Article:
— Everything written symbols can say has already passed by. They are like tracks left by animals. That is why the masters of meditation refuse to accept that writings are final. The aim is to reach true being by means of those tracks, those letters, those signs — but reality itself is not a sign, and it leaves no tracks. It doesn’t come to us by way of letters or words. We can go toward it, by following those words and letters back to what they came from. But so long as we are preoccupied with symbols, theories, and opinions, we fail to reach the principle.
— But when we give up symbols and opinions, aren’t we left in the utter nothingness of being?
Kimura Kyūho, Kenjutsu Fushigi Hen, 1768 — quoted in R. Bringhurst, The Elements of Typographic Style, Hartley & Marks Publishers, 1992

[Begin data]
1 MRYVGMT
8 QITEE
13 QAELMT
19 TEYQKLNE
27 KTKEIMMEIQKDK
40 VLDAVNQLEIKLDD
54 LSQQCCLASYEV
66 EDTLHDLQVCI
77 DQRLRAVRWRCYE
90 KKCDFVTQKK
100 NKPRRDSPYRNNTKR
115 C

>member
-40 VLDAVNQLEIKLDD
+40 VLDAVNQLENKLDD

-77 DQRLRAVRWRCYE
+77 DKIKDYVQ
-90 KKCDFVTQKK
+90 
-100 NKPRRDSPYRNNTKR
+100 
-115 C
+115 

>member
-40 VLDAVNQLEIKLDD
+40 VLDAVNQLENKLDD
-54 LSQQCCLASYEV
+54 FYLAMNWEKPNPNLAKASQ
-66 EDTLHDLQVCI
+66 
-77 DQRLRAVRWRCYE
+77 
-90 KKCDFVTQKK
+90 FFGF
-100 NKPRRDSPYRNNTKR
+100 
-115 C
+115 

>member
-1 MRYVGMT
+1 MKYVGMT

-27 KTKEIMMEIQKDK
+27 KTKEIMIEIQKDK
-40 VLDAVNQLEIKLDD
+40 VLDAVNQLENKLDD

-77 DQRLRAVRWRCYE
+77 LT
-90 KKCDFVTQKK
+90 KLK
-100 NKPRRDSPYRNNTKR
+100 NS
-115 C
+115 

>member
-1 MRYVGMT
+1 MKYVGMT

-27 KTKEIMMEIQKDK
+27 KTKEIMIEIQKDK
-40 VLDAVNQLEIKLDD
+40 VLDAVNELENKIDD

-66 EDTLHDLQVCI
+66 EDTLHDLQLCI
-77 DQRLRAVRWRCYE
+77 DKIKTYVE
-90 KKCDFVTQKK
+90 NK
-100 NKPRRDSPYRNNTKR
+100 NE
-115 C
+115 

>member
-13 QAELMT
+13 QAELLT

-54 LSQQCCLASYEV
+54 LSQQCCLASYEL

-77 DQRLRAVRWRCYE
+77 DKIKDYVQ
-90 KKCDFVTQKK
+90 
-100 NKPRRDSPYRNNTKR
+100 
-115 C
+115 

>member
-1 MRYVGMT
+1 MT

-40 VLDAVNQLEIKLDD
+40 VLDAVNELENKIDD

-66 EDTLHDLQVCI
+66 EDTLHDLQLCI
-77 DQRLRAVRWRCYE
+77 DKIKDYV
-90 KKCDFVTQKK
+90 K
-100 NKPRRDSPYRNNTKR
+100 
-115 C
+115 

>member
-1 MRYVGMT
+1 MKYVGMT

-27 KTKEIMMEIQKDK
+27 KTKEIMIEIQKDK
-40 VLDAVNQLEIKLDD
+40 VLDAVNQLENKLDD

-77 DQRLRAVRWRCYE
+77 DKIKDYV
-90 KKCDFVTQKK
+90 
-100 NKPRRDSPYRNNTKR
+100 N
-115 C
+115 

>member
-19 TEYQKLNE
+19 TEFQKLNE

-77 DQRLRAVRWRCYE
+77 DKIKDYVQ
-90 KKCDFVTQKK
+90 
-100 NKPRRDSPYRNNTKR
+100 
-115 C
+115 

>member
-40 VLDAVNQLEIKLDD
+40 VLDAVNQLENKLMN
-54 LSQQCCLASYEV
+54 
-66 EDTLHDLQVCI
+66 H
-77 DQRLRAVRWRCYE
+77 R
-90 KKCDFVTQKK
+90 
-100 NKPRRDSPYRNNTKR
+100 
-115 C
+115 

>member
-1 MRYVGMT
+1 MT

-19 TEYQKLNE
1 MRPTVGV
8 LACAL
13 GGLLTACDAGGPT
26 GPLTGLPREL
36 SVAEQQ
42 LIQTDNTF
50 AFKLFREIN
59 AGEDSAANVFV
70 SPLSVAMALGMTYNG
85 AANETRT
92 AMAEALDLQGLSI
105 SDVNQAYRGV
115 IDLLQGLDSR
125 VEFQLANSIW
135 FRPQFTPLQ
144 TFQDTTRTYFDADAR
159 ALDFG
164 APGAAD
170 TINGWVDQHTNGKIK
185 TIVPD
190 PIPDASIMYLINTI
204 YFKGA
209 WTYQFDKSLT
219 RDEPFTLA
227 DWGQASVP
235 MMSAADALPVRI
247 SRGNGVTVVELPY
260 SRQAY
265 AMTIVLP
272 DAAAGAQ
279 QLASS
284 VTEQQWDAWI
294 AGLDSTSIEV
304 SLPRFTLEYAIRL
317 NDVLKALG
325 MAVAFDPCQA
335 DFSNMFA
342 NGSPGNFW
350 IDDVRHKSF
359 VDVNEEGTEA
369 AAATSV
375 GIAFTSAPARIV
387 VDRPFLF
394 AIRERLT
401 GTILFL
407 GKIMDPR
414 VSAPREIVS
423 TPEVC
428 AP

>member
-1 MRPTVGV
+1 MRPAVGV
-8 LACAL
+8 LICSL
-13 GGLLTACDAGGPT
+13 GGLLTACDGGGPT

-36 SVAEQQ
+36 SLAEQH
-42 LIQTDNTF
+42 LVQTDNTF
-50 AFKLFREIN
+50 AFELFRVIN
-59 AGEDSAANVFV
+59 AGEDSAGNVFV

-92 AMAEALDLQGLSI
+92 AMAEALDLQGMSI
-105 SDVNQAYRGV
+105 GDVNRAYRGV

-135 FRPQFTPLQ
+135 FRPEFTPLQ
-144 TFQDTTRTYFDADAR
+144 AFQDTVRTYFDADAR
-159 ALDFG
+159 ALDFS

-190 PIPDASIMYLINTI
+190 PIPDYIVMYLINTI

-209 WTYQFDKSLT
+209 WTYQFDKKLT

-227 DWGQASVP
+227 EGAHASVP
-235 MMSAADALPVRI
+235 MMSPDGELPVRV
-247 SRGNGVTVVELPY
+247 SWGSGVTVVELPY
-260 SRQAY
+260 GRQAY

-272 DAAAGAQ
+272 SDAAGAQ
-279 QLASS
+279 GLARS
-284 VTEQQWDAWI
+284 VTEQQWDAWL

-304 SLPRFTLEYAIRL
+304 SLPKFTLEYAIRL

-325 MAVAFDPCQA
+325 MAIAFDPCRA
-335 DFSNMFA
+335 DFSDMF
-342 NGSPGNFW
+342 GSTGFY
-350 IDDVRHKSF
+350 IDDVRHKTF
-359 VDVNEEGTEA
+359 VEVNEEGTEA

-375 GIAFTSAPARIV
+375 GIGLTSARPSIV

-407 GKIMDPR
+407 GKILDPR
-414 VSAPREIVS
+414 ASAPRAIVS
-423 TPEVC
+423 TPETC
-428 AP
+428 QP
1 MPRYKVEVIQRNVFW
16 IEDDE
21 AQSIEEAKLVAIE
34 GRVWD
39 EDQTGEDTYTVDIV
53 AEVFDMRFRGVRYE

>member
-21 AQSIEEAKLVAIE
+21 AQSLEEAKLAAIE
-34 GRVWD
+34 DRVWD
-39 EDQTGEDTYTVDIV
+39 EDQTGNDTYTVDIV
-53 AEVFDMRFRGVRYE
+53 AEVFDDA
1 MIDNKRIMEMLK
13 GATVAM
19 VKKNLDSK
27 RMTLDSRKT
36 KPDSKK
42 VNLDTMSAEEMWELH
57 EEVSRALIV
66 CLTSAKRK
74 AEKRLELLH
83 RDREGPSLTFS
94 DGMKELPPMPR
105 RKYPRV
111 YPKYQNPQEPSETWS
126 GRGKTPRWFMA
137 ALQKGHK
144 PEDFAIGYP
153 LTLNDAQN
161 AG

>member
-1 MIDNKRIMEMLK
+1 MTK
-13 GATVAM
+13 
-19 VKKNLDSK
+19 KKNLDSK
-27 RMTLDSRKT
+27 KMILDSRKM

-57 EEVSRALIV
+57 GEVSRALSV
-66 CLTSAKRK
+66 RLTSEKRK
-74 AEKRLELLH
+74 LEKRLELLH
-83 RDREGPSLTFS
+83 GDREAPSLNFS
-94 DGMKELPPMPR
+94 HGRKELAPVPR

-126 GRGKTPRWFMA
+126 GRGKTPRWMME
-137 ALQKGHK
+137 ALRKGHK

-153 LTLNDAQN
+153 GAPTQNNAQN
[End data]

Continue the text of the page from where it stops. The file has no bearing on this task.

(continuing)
That very seeing does not see itself at all. How can something that cannot see itself see another?
The progression of a painter’s work, as it travels in time from point to point, will be toward clarity: toward the elimination of all obstacles between the painter and the idea, and between the idea and the observer. As examples of such obstacles, I give (among others) memory, history or geometry, which are swamps of generalization from which one might pull out parodies of ideas (which are ghosts) but never an idea in itself. To achieve this clarity is, inevitably, to be understood.
For the daring, dread is not an opponent of joy or even of the comfortable pleasures of quiet busyness. It shares a secret bond with the cheerfulness and mildness of creative yearning.
Martin Heidegger, What Is Metaphysics?, 1929.